In response to the increasing provision of digital financial product advice, also known as ‘robo-advice’, by both start-up Australian financial services (AFS) licensees and existing AFS licensees, ASIC is now consulting on its approach to the regulation of robo-advice in Australia.

Robo-advice involves the provision of computer-generated financial advice that is automated through the use of algorithms and other technology with minimal human involvement.  ASIC, recognising the potential benefits to consumers of the growth and development of the market for robo-advice in Australia, has released a Consultation Paper and a draft Regulatory Guide which:

  • provides guidance to assist providers of robo-advice to comply with their legal obligations; and
  • seeks feedback on how the organisational competence obligation applies to AFS licensees in the robo-advice context; and
  • seeks feedback on how AFS licensees should monitor and test the algorithms underpinning robo-advice.

Proposed guidance to assist robo-advice providers

Digital advice and the AFS licensing regime

The draft Regulatory Guide does not introduce any new regulatory concepts (as the law is generally technology neutral) however it provides guidance as to how ASIC will approach the regulation of robo-advice, as distinct from traditional (i.e. non-digital) financial product advice.

The Corporations Act 2001 (Cth) (Corporations Act) requires that if you carry on the business of providing digital advice, you are required to hold an AFS licence, or be an authorised representative of an AFS licensee, unless an exemption applies.  In this respect, the draft Regulatory Guide notes:

  • existing AFS licensees intending to provide robo-advice will need to consider whether their current licence authorisations enable them to provide digital financial product advice; and
  • fintech start-up businesses who want to provide digital financial product advice will need to apply for their own AFS licence or become an authorised representative of a suitably authorised AFS licensee.

As part of the AFS licence application process, ASIC may request additional information about aspects of your business specific to the provision of robo-advice, including:

  • Human resources: do you have the technological knowledge and skills to understand the algorithms used to generate the robo-advice and review the advice that is generated?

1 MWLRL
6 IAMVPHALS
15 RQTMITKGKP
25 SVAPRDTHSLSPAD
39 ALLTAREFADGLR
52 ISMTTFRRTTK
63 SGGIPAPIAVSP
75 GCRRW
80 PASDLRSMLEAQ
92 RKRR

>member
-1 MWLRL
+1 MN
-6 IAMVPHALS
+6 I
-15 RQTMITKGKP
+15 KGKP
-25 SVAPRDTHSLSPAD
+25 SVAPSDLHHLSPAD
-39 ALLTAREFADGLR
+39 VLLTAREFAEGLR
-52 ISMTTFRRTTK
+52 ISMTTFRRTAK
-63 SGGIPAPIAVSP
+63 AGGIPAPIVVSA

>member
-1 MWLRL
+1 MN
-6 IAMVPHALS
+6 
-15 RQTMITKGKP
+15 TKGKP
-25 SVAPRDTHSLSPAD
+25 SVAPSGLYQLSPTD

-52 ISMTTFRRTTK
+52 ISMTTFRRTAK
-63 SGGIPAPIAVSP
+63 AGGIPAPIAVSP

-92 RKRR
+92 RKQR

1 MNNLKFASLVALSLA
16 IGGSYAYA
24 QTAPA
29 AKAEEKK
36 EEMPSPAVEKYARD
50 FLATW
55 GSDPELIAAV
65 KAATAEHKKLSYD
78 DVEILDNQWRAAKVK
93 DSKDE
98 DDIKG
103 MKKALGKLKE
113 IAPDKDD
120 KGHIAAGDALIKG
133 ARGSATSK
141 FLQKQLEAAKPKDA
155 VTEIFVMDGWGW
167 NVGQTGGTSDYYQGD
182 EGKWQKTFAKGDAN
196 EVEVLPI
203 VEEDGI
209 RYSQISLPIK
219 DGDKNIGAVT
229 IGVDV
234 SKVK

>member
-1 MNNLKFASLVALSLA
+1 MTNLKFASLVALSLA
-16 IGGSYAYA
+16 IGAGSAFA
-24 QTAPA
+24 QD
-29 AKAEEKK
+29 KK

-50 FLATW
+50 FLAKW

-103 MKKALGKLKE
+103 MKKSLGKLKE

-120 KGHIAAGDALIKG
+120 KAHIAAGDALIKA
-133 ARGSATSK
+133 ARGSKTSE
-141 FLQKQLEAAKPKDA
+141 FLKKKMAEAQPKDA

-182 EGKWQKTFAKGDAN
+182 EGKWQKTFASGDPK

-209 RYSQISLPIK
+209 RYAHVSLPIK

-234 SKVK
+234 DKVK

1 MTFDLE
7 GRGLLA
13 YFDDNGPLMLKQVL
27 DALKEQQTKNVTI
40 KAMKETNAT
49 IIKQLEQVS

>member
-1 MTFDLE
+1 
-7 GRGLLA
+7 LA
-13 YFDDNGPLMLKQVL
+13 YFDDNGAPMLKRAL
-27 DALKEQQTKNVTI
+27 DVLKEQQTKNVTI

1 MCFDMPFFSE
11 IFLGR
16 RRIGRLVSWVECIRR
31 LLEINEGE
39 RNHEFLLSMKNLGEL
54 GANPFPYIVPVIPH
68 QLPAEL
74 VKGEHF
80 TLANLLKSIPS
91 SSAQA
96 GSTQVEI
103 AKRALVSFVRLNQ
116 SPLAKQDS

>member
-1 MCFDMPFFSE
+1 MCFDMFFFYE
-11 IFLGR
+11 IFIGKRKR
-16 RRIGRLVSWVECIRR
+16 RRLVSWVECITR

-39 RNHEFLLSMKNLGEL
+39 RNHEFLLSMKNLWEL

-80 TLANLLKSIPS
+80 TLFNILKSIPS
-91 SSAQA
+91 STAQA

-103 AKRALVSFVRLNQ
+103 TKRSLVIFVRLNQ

• Level of human review: if you intend to provide personal advice, what level of human oversight is there of the advice that is generated?
  • Risk management: what arrangements do you have in place to monitor and test the algorithms that are used to generate the robo-advice?

Organisational competence

ASIC is seeking feedback on the proposed requirements for digital advice licensees to comply with the organisational competence obligation under the Corporations Act.

  • In the context of robo-advice, where the financial product advice is generated by algorithms and there is no ‘human advisor’ directly involved in providing the advice, the current standards that apply to the training and competence of advisers are not necessarily applicable.
  • ASIC proposes to require that the robo-advice licensee has at least one responsible manager (RM) who meets the current minimum training and competence standards for advisers. To assist AFS licensees to satisfy this requirement, ASIC has proposed a 6 month transition period to enable the licensee to nominate an existing responsible manager and arrange for such person to meet the training and competence standards, or to recruit an additional responsible manager.

We note that the current training and competence standards will change if the Corporations Amendment (Professional Standards of Financial Advisers) Bill 2015 is passed.  ASIC does not anticipate that an increase in the current training and competence standards will affect the proposed policy that at least one RM must meet these standards where robo-advice is provided.

Monitoring and testing algorithms

ASIC has proposed a number of requirements for the monitoring and testing of the algorithms underpinning the digital advice to ensure that the quality of financial advice that is generated is maintained.  ASIC is seeking feedback on the proposed requirements, and whether AFS licensees consider that more detailed guidance should be provided.

The draft Regulatory Guide states that robo-advice licensees should (among other requirements):

  • have appropriate system design documentation that clearly sets out the purpose, scope and design of algorithms;
  • have a documented test strategy that explains the scope of testing of algorithms. ASIC expects extensive testing of algorithms to occur before robo-advice is first provided and on an ongoing and regular basis;
  • have appropriate processes for managing changes to an algorithm and prevent unauthorised access to the algorithm;
  • be able to control, monitor and reconstruct any changes to algorithms over a 7 year timeframe;
  • review and update algorithms where there are factors, such as legal or market changes, that may affect the currency of the algorithms; and
  • have controls in place to suspend the provision of robo-advice where an error in the algorithm is detected.

In addition, the draft Regulatory Guide indicates that ASIC will expect some level of human review to monitor and test the quality of the robo-advice that is generated and provided to clients.

Next steps

Comments are due on the consultation paper by 16 May 2016. ASIC expects to release the final Regulatory Guide in August 2016.